Nutrition Solutions - Keep your grains whole
Updated 2:14 pm, Monday, May 16, 2011
What Is A Whole Grain?
According to the Whole Grains Council, whole grains or foods made from them contain all the essential parts and naturally-occurring nutrients of the entire grain seed. There are three parts to a grain kernel:
- The bran which contains most of the fiber plus a good amount of B vitamins and trace minerals. This is the part that's typically removed during processing, reducing the nutrition of the grain.
- The endosperm which contains the greatest amount of protein, carbohydrates and iron, as well as the major B-vitamins such as riboflavin, niacin, thiamin; plus iron and soluble fiber.
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- The germ which contains fat, B vitamins and trace minerals
Whole grains are nutritional powerhouses because they're higher in fiber, protein and other nutrients than more processed grains are.
Most adults should eat at least three whole grain servings per day. A serving can be one slice of bread, one cup of ready-to-eat cereal or a hlaf-cup cooked rice or pasta.
How To Find Whole Grains
Ignore the marketing on the front of the package which may trumpet the inclusion of a very small amount of whole grains and read the ingredient list. You want to see the word "whole" followed by a grain name as the first ingredient. For example, don't be fooled by the word "wheat" or the fact that the bread is brown; that's not enough to guarantee the nutrition of whole wheat.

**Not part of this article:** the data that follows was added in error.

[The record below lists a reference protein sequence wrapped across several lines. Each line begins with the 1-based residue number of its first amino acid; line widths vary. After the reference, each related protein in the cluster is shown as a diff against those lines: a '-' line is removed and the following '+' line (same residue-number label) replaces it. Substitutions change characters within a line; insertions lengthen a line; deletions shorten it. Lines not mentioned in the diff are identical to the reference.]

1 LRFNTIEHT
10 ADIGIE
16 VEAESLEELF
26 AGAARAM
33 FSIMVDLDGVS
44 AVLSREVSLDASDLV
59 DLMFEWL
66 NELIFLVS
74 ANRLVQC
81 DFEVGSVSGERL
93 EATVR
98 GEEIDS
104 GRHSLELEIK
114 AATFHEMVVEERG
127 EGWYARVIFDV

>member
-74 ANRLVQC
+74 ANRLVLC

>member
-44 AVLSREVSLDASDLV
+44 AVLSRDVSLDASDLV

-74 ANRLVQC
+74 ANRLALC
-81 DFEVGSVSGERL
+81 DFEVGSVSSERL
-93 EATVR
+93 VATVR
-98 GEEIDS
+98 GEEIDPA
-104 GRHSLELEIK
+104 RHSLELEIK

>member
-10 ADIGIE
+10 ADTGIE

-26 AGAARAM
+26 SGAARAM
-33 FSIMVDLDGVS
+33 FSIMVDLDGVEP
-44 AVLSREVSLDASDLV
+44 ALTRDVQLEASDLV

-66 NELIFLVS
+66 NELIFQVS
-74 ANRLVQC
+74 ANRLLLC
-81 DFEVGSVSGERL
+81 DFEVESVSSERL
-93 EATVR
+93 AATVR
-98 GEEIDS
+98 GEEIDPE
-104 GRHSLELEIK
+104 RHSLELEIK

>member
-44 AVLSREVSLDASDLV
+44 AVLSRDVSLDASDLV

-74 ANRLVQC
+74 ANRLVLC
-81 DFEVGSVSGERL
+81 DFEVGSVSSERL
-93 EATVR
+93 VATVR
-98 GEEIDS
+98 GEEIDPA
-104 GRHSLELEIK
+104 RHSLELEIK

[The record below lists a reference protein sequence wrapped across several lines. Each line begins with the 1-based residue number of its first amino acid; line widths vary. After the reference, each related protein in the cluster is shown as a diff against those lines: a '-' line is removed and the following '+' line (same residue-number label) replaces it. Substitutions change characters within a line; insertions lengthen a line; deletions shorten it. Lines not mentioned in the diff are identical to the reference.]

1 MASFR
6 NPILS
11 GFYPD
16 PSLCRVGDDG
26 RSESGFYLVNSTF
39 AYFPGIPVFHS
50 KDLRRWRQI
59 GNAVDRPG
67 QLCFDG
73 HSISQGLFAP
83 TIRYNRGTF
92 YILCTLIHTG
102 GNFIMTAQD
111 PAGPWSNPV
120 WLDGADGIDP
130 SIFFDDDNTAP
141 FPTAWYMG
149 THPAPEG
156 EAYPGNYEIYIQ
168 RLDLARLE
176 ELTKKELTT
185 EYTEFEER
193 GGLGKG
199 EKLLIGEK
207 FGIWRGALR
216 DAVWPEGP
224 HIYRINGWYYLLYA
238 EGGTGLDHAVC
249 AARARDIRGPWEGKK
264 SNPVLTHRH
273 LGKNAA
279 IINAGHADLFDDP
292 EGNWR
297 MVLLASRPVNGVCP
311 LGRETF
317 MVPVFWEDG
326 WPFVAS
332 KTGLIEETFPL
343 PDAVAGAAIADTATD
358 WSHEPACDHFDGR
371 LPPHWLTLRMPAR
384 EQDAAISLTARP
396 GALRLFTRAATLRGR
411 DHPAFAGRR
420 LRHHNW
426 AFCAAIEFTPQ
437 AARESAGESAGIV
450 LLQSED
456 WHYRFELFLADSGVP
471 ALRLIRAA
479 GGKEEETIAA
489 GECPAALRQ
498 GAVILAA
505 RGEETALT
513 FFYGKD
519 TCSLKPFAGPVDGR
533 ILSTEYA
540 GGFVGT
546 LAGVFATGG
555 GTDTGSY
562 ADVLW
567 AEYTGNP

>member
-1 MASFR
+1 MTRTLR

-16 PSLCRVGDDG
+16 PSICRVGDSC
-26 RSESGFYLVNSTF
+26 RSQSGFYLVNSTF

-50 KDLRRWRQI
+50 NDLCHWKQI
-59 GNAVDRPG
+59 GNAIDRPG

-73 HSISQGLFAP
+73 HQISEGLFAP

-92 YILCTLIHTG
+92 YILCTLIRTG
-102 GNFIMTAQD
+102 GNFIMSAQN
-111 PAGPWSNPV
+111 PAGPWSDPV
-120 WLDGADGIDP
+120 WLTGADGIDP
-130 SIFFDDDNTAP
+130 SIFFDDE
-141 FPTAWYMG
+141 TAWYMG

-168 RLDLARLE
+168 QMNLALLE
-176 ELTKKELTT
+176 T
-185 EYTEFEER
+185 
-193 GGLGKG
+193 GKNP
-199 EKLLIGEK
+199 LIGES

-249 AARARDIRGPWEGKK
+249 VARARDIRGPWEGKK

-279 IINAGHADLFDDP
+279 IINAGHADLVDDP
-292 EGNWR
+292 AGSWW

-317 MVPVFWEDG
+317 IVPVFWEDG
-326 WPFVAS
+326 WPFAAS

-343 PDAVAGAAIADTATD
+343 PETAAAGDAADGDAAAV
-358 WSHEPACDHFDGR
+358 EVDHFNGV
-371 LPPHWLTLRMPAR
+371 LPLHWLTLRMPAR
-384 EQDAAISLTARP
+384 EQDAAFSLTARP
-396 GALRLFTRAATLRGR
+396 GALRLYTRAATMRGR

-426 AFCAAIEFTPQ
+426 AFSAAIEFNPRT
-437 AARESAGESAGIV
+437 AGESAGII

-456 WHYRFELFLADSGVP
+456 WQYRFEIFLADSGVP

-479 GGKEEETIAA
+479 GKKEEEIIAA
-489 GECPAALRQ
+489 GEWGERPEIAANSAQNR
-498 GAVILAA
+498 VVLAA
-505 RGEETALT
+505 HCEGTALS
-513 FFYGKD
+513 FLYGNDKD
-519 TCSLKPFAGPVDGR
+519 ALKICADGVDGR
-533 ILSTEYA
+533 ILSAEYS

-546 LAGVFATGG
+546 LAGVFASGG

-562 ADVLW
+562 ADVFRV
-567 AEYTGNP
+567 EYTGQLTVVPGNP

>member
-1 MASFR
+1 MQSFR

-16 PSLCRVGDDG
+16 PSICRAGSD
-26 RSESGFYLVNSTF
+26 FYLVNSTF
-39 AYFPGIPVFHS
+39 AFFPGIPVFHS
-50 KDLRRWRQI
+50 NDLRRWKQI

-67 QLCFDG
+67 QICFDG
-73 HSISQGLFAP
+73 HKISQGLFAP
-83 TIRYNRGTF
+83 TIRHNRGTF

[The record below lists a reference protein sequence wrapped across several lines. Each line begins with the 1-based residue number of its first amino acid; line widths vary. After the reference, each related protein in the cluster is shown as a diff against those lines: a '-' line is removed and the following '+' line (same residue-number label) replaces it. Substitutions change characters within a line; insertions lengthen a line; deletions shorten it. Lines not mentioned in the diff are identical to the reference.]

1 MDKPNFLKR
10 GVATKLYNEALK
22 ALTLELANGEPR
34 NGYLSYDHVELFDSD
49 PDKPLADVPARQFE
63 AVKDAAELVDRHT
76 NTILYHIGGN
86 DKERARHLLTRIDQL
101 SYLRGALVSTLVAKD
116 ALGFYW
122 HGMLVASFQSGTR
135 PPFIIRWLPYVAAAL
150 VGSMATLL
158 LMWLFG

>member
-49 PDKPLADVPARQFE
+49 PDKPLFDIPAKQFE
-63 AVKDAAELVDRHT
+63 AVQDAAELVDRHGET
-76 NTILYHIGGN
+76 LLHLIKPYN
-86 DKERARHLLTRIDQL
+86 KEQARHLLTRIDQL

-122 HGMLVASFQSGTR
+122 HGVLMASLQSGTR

Explore the bulk section of your natural foods store to find a larger selection of whole grains that what you'll typically find in the main aisles.
Whole Grains to Try
You've probably heard about whole wheat, brown rice and steel-cut oats as good grains. Why not try something new? Here are some easy swaps:
Try quick-cooking whole wheat couscous instead of regular couscous. There's no difference in taste or texture at all.
Add hulled barley to soups and stews in place of regular barley.
Brown rice is always a good replacement for white rice. Also try black (Forbidden) rice.
Quinoa (keen-wa) is as easy to cook as couscous, but is much higher in protein. It makes a versatile side dish.
Making the switch from white flour pasta to whole wheat pasta may be easier if you transition using multigrain pastas that are a blend of both types. Some are even high in protein.
An easy switch is whole wheat English muffins in place of regular muffins.
For a different hot cereal, try whole millet. Make it savory by adding shredded squash and carrot when cooking and you'll sneak in some extra vegetables too.
Lisa Corrado received her Master of Science in Human Nutrition from the University of Bridgeport and her Culinary Arts Diploma from the Institute of Culinary Education. She makes busy people healthier by combining clinical nutrition with foods they love to eat. Contact Lisa at 203-972-3447 or Lisa@LisaCorradoNutrition.com. Visit her website at www.LisaCorradoNutrition.com.